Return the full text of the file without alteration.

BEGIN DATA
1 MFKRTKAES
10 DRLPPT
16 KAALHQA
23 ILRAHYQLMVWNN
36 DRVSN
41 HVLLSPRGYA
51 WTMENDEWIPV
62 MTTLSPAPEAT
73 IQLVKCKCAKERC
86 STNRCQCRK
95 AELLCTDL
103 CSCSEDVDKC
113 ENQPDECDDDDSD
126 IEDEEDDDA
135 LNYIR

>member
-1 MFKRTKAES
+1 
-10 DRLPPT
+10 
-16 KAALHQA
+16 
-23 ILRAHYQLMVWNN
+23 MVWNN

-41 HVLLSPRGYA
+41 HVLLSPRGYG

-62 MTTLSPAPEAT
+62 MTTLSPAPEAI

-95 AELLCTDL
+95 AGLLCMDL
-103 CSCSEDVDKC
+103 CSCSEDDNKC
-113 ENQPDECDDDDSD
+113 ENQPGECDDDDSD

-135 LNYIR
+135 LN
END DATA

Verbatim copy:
1 MFKRTKAES
10 DRLPPT
16 KAALHQA
23 ILRAHYQLMVWNN
36 DRVSN
41 HVLLSPRGYA
51 WTMENDEWIPV
62 MTTLSPAPEAT
73 IQLVKCKCAKERC
86 STNRCQCRK
95 AELLCTDL
103 CSCSEDVDKC
113 ENQPDECDDDDSD
126 IEDEEDDDA
135 LNYIR

>member
-1 MFKRTKAES
+1 
-10 DRLPPT
+10 
-16 KAALHQA
+16 
-23 ILRAHYQLMVWNN
+23 MVWNN

-41 HVLLSPRGYA
+41 HVLLSPRGYG

-62 MTTLSPAPEAT
+62 MTTLSPAPEAI

-95 AELLCTDL
+95 AGLLCMDL
-103 CSCSEDVDKC
+103 CSCSEDDNKC
-113 ENQPDECDDDDSD
+113 ENQPGECDDDDSD

-135 LNYIR
+135 LN